A victim of the Colorado movie theater mass shooting has got a question for President Obama and his GOP challenger Mitt Romney on the issue of gun violence: Where’s your plan to stop gun violence?
In an ad sponsored by the United Against Illegal Guns Support Fund, the fundraising arm of New York City Mayor Michael Bloomberg’s gun control organization, Mayors Against Illegal Guns, Stephen Barton appears in an empty movie theater and tells voters to join him in demanding a plan from the two presidential candidates.
“This past summer in a movie theatre in Colorado I was shot,” the 22-year-old says, showing off wounds he sustained to his face and neck during the melee on July 20, in which 58 people (including Barton) were wounded and 12 people were killed.
“But I was lucky,” Barton continues. “In the next four years, 48,000 Americans won’t be so lucky. Because they’ll be murdered with guns in the next president’s term. Enough to fill over 200 theaters.”
“So when you watch the presidential debates, ask yourself: Who has a plan to stop gun violence? Let’s demand a plan,” he concludes in the 30-second ad scheduled to air during the presidential debate on Wednesday.
So far during the 2012 campaign season, both candidates have been coy with respect to their positions on gun control.
Obama has voiced his support for renewing the Assault Weapons Ban, but has also sent mixed signals through his Press Secretary Jay Carney who said, in the wake of the Aurora shooting, that the administration did not have plans to push for new gun laws.
And Romney told Piers Morgan on July 26 that he did not “support new gun laws in our country.” He also told Morgan that the “effort to continue to look for some law to somehow make violence go away is missing the point.”
The key, Romney explained, is to identify deranged or distressed people and then “keep them from carrying out terrible acts.”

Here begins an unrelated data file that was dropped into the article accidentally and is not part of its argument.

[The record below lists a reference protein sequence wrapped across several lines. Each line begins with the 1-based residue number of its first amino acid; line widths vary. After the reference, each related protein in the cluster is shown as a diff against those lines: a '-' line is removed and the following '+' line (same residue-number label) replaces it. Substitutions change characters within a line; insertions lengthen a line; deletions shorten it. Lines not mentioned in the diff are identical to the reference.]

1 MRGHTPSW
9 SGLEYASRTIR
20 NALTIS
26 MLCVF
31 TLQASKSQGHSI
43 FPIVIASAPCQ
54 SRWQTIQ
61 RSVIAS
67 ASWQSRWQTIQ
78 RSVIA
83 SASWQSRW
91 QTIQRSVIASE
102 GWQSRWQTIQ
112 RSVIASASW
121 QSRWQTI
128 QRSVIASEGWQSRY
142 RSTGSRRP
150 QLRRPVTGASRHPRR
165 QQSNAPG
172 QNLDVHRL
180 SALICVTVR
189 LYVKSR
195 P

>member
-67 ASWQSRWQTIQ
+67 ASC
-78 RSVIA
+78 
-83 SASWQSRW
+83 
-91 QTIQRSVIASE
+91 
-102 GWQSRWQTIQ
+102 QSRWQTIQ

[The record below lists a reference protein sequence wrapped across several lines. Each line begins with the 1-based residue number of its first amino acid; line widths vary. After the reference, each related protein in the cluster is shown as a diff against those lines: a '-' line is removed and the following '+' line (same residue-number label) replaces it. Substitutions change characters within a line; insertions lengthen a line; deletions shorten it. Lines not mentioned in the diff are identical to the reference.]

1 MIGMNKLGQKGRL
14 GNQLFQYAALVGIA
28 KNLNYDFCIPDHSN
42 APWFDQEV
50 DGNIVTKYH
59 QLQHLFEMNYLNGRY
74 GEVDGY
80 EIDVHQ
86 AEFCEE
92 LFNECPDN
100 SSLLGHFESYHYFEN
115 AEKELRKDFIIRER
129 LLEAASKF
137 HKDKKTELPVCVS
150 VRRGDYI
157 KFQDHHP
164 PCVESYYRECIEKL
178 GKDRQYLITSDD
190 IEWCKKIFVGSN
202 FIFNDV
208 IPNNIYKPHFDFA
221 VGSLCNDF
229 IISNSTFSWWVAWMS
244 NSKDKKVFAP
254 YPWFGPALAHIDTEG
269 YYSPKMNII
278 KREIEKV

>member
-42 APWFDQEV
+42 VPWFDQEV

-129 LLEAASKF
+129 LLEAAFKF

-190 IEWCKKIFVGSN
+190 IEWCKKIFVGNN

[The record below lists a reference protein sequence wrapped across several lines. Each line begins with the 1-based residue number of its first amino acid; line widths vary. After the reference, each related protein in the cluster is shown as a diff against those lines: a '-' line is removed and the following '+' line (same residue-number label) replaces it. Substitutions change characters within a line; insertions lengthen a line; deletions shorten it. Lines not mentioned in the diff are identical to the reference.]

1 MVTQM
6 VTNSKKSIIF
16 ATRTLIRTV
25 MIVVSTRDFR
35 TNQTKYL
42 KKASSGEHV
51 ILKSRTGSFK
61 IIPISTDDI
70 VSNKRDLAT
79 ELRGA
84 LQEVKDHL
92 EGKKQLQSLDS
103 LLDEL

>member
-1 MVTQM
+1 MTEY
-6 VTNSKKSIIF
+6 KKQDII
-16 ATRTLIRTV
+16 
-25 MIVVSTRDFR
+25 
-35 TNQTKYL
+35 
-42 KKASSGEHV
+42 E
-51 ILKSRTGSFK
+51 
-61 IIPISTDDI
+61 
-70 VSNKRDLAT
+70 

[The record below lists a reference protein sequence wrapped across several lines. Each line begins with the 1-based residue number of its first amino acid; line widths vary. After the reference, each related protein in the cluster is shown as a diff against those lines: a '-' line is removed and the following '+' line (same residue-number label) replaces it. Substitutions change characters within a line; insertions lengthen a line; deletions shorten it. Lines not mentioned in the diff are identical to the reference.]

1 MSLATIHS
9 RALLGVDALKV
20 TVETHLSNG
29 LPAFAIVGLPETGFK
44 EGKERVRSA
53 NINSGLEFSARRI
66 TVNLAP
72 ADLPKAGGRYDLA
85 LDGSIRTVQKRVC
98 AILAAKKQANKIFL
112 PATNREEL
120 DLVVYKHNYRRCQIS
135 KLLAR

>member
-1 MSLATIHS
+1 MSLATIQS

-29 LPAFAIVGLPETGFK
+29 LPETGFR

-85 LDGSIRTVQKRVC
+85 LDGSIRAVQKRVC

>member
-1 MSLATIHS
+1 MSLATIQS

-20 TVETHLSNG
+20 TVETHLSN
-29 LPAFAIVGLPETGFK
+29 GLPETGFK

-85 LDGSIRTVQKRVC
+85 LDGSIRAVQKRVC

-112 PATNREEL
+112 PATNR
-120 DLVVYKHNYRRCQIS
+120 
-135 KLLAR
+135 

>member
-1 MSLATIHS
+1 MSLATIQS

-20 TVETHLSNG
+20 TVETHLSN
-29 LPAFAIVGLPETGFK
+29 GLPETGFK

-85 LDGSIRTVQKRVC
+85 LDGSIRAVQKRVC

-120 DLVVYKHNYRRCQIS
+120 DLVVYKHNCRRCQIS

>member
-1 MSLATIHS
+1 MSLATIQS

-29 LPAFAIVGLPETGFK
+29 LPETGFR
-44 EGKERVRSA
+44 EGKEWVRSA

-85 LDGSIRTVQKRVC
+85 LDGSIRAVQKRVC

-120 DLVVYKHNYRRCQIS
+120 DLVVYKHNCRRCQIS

For Barton, a recent Syracuse graduate and Fulbright scholar who now does victim outreach and policy research for MAIG, and other members of the gun control community, those responses from the candidates were insufficient.
“We’re just disappointed that Gov. Romney and President Obama haven’t addressed gun violence in a concrete, specific way,” Barton told CNN in an interview. “And so basically we’re demanding a plan from both of them. In advance of a presidential election, and presidential debate in Denver, and asking that they put forth something specific, aside from just platitudes and moments of silence, and actually get down to the business of preventing that violence.”
“At some point we have to demand a certain level of courage and independence among politicians. At some point you just have to expect more, even in an election season,” Barton continued. “It’s really just a very basic request.”
Indeed, it is a rather simple request. But one wonders what type of plan MAIG is looking for?
A plan that, among other things, decriminalizes the use of marijuana and strengthens the 2nd Amendment rights of all law-abiding citizens (especially in places like D.C., Chicago, and NYC,) would probably do a lot to reduce gun violence and crime, but would MAIG support it?
Or would MAIG favor a plan that calls for highly ineffective and Constitutionally dubious stop-and-frisk tactics as well as gun control measures that undermine a citizen’s natural right to self-defense while doing nothing to reduce gun violence?
There are a lot of plans and theories out there on how best to reduce gun violence, but among those only a few have the potential to be effective. And none of them, despite what MAIG claims, involve gun control vis a vis NYC.